Small steps towards an accessible Red Badger website

Throughout our seven year history Red Badger have been vocal advocates of online accessibility.

A search of our blog listings will throw up a number of articles, ranging from encouraging inclusive design, to impassioned thought pieces. But how do we incorporate our ideals into the everyday running of a project, and why do we place so much emphasis on improving in this area?

In one of our internal projects, developing the new Red Badger website that you’re currently browsing, we recently made a small change to the colour scheme to increase the contrasting of some of the content. The fix involved the Design team implementing two new shades of red to increase the contrast with darker and lighter backgrounds. The issue was prioritised above a number of new features and turned around as quick as we could manage.

Part of this change can be seen in the screenshot below. On close inspection you may be able to spot the difference in shades, but really it’s a tiny change. It makes no difference to the overall user experience, or has any detriment to the strong, consistent branding we’ve tried to stamp on our site. It does however, make things easier for those with the aforementioned visual impairments, so it was the right call to make.

 Before - failing a WAVE accessibility test Before - failing a WAVE accessibility test

 After - clearer contrasts, better results After - clearer contrasts, better results

In an internal project we, admittedly, have the luxury of developing solely to our own values, which is not always the case elsewhere. We’re the first to acknowledge that in an external project there are stakeholders to manage, and the decision on prioritising such issues may well end up out of our hands.

By taking this action though, we feel that we’re at least showing what is possible, and that accessible design equates to a better experience for a wider range of users, which provides a strong platform to negotiate from when talking to clients about similar issues. We still have further to go in this area and we want to do more, but admission of that is, in and of itself, a step in the right direction.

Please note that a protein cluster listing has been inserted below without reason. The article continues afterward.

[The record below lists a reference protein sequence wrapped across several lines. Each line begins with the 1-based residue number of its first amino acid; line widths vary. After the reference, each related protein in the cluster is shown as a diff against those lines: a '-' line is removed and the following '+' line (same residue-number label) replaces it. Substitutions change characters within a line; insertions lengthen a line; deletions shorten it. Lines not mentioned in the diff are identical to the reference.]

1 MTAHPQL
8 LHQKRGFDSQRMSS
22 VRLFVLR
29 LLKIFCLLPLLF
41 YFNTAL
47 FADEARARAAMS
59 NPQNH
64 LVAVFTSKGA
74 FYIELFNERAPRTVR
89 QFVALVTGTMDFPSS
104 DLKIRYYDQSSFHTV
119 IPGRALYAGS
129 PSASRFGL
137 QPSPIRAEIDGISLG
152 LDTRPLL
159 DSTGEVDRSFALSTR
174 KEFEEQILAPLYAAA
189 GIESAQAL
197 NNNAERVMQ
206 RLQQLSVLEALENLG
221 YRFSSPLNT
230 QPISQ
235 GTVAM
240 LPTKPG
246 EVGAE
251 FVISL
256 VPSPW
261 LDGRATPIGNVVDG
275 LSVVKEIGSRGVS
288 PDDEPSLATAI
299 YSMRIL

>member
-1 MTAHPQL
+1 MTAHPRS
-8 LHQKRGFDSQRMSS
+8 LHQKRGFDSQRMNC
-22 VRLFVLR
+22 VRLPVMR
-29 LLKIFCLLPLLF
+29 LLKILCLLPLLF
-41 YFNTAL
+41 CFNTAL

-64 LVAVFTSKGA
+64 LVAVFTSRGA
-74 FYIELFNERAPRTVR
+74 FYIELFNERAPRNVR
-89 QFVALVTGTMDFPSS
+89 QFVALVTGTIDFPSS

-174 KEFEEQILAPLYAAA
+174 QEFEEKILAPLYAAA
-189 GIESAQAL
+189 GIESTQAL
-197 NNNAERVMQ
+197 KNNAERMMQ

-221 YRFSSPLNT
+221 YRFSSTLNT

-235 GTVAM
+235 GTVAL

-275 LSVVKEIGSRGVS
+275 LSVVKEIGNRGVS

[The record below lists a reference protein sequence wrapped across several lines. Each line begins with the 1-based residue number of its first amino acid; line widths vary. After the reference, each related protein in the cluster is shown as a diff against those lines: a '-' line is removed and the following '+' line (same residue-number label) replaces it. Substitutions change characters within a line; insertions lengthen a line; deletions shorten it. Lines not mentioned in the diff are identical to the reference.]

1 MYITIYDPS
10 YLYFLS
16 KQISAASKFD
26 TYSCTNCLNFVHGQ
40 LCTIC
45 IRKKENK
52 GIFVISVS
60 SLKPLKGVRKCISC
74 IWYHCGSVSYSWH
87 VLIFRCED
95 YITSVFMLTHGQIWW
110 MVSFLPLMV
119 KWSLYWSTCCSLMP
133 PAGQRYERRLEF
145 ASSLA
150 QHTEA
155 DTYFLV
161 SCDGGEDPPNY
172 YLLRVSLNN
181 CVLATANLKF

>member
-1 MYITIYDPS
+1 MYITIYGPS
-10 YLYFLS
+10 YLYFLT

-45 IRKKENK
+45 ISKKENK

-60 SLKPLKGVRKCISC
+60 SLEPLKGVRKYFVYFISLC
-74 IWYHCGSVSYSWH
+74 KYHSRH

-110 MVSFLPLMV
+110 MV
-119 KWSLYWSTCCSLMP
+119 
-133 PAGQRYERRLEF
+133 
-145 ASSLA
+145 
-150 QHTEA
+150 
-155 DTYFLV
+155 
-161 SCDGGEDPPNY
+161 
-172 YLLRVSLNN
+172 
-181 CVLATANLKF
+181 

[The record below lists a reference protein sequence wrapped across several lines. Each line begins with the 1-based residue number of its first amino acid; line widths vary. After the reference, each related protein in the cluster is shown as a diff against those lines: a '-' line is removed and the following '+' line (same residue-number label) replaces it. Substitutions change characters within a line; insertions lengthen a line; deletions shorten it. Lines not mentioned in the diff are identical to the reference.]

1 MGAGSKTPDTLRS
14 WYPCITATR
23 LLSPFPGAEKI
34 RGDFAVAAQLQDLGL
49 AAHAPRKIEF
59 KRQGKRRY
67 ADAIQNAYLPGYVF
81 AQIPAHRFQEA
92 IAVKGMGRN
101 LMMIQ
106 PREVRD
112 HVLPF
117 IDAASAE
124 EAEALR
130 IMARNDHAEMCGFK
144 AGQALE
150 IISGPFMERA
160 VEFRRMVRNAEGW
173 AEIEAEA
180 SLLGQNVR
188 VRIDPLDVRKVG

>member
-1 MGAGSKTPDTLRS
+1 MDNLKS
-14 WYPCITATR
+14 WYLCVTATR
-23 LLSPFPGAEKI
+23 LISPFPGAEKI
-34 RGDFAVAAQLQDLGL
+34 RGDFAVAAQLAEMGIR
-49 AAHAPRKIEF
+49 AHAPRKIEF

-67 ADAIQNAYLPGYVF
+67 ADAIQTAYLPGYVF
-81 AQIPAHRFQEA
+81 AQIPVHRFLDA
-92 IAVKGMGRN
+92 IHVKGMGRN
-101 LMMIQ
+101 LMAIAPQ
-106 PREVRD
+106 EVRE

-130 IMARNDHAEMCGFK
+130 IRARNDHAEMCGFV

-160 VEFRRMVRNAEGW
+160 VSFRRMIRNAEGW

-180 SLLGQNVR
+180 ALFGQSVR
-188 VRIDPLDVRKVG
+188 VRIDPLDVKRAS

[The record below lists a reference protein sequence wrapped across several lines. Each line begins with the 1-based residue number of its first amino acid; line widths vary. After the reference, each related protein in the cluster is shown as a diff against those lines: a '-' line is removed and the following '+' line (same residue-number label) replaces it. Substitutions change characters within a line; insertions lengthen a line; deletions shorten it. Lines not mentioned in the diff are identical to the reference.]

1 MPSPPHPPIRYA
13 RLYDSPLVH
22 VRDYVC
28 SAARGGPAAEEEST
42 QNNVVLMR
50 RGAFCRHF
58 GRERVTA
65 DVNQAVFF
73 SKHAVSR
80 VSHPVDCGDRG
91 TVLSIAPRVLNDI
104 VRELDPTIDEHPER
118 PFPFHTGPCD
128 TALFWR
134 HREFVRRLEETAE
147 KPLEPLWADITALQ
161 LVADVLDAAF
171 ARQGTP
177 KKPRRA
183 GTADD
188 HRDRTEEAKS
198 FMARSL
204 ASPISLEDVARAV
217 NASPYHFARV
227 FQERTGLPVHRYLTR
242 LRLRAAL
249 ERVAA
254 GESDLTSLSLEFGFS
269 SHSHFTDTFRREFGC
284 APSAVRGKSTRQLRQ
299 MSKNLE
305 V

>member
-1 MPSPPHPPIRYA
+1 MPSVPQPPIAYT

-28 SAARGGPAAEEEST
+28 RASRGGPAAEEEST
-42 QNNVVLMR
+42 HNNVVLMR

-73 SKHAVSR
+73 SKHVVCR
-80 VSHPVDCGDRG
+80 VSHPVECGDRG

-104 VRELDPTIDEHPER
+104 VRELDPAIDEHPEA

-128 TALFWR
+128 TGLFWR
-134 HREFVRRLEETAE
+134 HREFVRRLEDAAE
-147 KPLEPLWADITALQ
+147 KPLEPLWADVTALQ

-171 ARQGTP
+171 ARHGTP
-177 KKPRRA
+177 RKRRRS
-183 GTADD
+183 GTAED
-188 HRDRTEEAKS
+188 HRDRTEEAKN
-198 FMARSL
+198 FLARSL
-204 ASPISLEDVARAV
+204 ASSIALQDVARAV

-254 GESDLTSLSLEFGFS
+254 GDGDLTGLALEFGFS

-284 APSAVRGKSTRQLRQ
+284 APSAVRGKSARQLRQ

So, why are we celebrating such a seemingly trivial change?

The small change we made in this instance will be mostly beneficial to people affected by colour blindness. It is estimated that approximately 4.5% of the world's population is colour blind in some form. This is a staggering amount of people, which took me by surprise. Compare it to the latest browser usage stats (as of April 2017) which show only 3.9% of people still using Internet Explorer (IE). I personally have never worked on a project where at least one version of IE has been supported, which includes extra tools for testing these thoroughly. Conversely, I can count on one hand the amount of projects where accessibility has been mentioned at all, let alone prioritised.

We read browser stats and come up with development and test plans around these because we believe it to make business sense to not turn our back on a section of our user-base, so why do we not apply the same logic to those in need of a more accessible internet?

This is not just a moral argument for inclusivity, although I believe that should be enough of a reason for a greater effort. Take a look at some of the disability statistics in this article collated from the US, UK and Canada. I think, ultimately it boils down to a case of hard numbers that are difficult to ignore. The benefits of catering to these demographics are significant, so why not start realising the potential of accessible design? In making this change, and celebrating it, I hope we’re showing that change doesn’t have to be revolutionary - just one step in the right direction at a time.


May the 18th is Global Accessibility Awareness Day, so there’s no better time to reflect on how you’re contributing to a more inclusive and accessible online experience. For more information on how you can make a difference, see the links below.

We’re always striving for improvement. So if you have anything in mind, or any ideas how to make our site more accessible we’re happy to hear your feedback. Let us know at


Participating in Global Accessibility Awareness Day

Web accessibility overview and standards -

Other Red Badger content on accessibility -

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